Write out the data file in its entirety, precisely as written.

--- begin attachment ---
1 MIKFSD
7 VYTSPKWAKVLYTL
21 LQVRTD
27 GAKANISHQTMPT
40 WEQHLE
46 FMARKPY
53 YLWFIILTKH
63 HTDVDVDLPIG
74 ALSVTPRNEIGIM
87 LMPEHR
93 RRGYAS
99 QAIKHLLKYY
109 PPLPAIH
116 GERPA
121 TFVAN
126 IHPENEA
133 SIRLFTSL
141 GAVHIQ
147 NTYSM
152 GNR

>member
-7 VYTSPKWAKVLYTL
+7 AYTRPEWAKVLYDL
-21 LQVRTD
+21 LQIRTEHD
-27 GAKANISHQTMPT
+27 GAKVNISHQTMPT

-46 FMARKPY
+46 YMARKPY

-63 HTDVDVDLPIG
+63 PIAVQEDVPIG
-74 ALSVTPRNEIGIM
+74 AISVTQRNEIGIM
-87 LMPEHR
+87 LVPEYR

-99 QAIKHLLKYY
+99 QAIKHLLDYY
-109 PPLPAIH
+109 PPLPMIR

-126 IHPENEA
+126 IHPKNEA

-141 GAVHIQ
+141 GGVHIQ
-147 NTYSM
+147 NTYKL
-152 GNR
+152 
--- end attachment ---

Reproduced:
1 MIKFSD
7 VYTSPKWAKVLYTL
21 LQVRTD
27 GAKANISHQTMPT
40 WEQHLE
46 FMARKPY
53 YLWFIILTKH
63 HTDVDVDLPIG
74 ALSVTPRNEIGIM
87 LMPEHR
93 RRGYAS
99 QAIKHLLKYY
109 PPLPAIH
116 GERPA
121 TFVAN
126 IHPENEA
133 SIRLFTSL
141 GAVHIQ
147 NTYSM
152 GNR

>member
-7 VYTSPKWAKVLYTL
+7 AYTRPEWAKVLYDL
-21 LQVRTD
+21 LQIRTEHD
-27 GAKANISHQTMPT
+27 GAKVNISHQTMPT

-46 FMARKPY
+46 YMARKPY

-63 HTDVDVDLPIG
+63 PIAVQEDVPIG
-74 ALSVTPRNEIGIM
+74 AISVTQRNEIGIM
-87 LMPEHR
+87 LVPEYR

-99 QAIKHLLKYY
+99 QAIKHLLDYY
-109 PPLPAIH
+109 PPLPMIR

-126 IHPENEA
+126 IHPKNEA

-141 GAVHIQ
+141 GGVHIQ
-147 NTYSM
+147 NTYKL
-152 GNR
+152 